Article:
Fernando Reinares: ¡Matadlos!  / Quién estuvo detrás del 11-M y por qué se atentó en España [“Kill Them! Who was Behind 3/11 and Why Spain was Targeted.”

Fernando Reinares: ¡Matadlos!  / Quién estuvo detrás del 11-M y por qué se atentó en España [“Kill Them! Who was Behind 3/11 and Why Spain was Targeted.”

 Barcelona: Galaxia Gutenberg/Círculo de Lectores, 2014. 320 pp. US $ 15.14 (Price at Amazon.com).

Reviewed by Ely Karmon

Fernando Reinares, the prominent terrorism researcher at the Madrid Elcano Royal Institute, recently published the book, in Spanish, “Kill Them! Who was Behind 3/11 and Why Spain was Targeted”. It elucidates the circumstances of the March 11, 2004 Madrid train bombings, the most lethal jihadist attack in Europe in terms of fatalities and injuries.

Against the background of the growing threat from the current participation of thousands of Western and Muslim foreign fighters on behalf of al Qaeda-type insurgents in the civil wars in Syria and Iraq, as well as their involvement in the insurgencies in Libya, Somalia, Nigeria or the Sahel, Reinares’ book is an important tool to understand and prepare for this immediate threat of homegrown Islamist extremism in the West and its ties to such foreign conflicts. The author describes in detail the rise of jihadist networks in Spain, in the larger context of jihadist terrorism in Western Europe, Afghanistan and Pakistan. He provides a clear and concise historical background about the major organizations involved in the jihadist activity in Spain and Western Europe like al-Qaeda, the Groupe Islamique Armé (GIA), the Salafist Group for Call and Combat (GSPC), Moroccan Islamic Combatant Group (GICM) or the Islamic Cultural Institute (ICI) in Milan.
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His dissection of the jihadist network responsible for the March 11 attacks follows the pattern of a criminal police investigation relating individuals to professional and terrorist contacts, movements across Europe, Pakistan, Afghanistan and beyond, based on a huge amount of juridical and police documents, personal interviews, journalistic and academic sources. This information is extremely important for understanding the complexity of the terrorist network and its mechanism, although it is at times difficult to digest for a more hasty reader.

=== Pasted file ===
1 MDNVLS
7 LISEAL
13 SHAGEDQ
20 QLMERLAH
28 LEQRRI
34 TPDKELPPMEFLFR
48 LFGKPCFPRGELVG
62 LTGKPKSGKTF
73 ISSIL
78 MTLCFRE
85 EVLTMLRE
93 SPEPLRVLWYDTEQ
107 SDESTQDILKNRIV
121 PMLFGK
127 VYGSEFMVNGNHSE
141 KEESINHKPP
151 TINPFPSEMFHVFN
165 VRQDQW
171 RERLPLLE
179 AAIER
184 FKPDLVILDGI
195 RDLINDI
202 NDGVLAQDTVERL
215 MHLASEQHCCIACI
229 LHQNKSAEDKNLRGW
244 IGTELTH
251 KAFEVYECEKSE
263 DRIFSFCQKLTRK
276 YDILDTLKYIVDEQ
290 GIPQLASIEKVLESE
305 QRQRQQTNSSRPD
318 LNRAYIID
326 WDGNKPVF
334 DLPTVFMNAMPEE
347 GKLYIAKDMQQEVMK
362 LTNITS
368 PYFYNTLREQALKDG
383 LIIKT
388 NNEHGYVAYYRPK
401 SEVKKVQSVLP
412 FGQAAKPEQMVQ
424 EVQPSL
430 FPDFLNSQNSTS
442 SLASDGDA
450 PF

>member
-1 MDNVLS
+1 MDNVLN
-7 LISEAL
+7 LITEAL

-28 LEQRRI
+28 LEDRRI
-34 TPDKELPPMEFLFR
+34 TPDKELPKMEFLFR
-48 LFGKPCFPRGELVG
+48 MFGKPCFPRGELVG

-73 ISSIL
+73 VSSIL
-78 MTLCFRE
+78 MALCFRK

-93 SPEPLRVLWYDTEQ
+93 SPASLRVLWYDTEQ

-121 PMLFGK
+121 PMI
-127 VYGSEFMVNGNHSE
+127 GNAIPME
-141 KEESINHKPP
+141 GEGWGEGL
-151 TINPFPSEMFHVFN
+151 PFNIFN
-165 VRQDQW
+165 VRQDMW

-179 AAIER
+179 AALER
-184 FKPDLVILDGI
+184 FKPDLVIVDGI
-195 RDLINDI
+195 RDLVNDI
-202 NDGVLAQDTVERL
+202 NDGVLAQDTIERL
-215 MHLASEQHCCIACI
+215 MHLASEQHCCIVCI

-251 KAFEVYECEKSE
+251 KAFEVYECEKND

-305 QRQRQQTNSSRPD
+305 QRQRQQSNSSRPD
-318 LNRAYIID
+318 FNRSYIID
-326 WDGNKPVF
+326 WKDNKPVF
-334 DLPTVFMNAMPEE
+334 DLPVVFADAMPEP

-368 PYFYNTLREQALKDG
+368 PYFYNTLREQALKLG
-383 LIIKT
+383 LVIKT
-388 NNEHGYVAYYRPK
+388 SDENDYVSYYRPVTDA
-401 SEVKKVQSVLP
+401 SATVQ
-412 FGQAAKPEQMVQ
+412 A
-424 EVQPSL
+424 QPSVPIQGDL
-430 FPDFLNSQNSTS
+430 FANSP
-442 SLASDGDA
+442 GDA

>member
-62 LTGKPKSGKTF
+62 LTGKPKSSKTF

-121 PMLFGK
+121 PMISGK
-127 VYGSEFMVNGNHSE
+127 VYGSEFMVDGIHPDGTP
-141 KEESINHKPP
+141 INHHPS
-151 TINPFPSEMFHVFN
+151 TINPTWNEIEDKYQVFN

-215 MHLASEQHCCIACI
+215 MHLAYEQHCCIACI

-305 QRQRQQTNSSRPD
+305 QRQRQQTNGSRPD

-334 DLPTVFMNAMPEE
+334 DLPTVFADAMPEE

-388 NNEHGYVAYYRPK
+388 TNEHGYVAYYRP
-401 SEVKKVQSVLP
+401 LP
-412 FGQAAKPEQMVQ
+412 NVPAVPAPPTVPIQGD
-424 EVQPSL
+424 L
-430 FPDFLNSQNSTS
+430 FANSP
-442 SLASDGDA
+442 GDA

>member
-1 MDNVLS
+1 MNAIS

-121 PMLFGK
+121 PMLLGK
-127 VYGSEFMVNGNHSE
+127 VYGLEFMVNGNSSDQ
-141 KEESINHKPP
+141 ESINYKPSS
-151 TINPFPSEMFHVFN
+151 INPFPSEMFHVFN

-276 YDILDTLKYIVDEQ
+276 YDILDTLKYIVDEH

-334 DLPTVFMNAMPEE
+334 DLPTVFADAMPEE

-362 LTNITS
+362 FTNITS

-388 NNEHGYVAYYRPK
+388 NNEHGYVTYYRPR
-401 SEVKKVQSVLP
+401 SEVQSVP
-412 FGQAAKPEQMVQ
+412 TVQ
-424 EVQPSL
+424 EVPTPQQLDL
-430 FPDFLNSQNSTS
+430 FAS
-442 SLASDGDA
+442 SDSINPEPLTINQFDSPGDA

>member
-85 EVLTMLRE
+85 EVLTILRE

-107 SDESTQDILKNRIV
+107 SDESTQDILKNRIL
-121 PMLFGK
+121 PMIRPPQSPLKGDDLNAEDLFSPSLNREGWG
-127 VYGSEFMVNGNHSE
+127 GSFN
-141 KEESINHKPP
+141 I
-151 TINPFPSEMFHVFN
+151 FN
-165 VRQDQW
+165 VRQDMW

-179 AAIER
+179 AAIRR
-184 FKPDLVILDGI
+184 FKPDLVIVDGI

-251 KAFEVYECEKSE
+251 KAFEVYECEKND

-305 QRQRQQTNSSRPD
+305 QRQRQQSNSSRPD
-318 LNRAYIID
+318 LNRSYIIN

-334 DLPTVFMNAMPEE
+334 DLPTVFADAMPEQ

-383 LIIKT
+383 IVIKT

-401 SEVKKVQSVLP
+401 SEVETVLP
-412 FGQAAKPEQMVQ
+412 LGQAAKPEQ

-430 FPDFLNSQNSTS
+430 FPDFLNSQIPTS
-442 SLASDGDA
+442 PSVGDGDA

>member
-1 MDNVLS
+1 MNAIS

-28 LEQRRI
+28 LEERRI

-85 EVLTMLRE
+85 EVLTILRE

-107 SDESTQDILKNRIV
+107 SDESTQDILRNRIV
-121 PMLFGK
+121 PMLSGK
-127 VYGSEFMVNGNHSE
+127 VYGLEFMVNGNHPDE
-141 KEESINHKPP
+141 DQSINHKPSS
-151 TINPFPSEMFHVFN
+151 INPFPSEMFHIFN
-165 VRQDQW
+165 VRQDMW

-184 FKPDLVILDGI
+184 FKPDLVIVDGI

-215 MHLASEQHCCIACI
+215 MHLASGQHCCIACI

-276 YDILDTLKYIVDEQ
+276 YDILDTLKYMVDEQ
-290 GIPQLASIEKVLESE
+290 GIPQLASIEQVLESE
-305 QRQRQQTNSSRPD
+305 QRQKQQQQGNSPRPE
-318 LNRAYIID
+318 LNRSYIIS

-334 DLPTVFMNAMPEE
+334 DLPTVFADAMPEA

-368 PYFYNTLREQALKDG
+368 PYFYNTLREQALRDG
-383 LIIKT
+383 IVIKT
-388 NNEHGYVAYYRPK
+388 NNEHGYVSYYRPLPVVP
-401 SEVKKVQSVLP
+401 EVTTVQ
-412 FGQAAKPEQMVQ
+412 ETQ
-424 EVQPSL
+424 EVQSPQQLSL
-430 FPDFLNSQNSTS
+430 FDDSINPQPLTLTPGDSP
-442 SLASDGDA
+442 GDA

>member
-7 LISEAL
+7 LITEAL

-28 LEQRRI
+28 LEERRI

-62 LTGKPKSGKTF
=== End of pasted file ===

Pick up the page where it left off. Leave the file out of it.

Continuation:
The book raises several important operational issues connected to the activities of al-Qaeda and other jihadist groups: the importance of the reconquest of al-Andalus (Spanish territory under Muslim rule during the Middle Ages) in the strategy of northern African jihadist groups; the role of Tablighi Jamaat movement in the recruitment of young Muslims to terrorist organizations; the radicalization of Muslim criminals in prisons and their contacts with the local criminal scene.   

Ten years after the tragic events of March 2004, Reinares convincingly demonstrates that the al-Qaeda Central command and not a loose ad-hoc local Islamist group was behind the Madrid attack, thereby challenging the “leaderless jihad” paradigm. According to the author, the decision to attack Spain was made not in direct response to the Iraq War, but instead was taken already in December 2001 by the Moroccan Amer Azizi, an important member of al-Qaeda’s Spanish Abu Dahdah cell  which was dismantled after the 9/11 attacks. The Madrid bombing network began its formation in March 2002, more than one year before the start of the Iraq war. Azizi, who took refuge in Pakistan and became a senior figure in al-Qaeda’s military command, had a central role in the building of the Spanish jihadist network and the planning of the attack.

However, to conclude that the decision to attack Spain was mainly the result of Azizi’s desire for vengeance after the arrests and trials of Abu Dahdah’s cell members while the operation used the Western intervention in Iraq as a favorable pretext is a bit farfetched. It underestimates al-Qaeda’s strategic thinking at the time that it had to challenge UK, Spain and Italy’s roles in supporting the U.S.-led fighting in Iraq, which viewed Spain as the weakest link in the Western military coalition.
Reinares stresses the difficulties and constraints of law enforcement approaches in challenging the threat of the jihadist terrorism in the juridical framework of a democratic state. Proof for this is the survival of part of the Abu Dahdah’s network after the arrest of those notoriously involved in the 9/11 plot in the U.S. and their participation in the 3/11 plot in Madrid. The recent terrorist attack at the Jewish Museum in Brussels, Belgium, by the French jihadist Mehdi Nemmouche, an ISIS terrorist who was one of the captors and torturers of Western hostages in Syria and reportedly planned a major terror attack in Paris, is proof of the need to improve the juridical framework and the operational tools to challenge the threat so well analyzed by Professor Reinares.

About the Reviewer: Dr. Ely Karmon is a Senior Research Scholar at The International Institute for Counter-Terrorism (ICT) and Senior Research Fellow at the Institute for Policy and Strategy at The Interdisciplinary Center (IDC) in Herzliya, Israel.

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Perspectives on Terrorism is  a journal of the Terrorism Research Initiative and the Center for Terrorism and Security Studies

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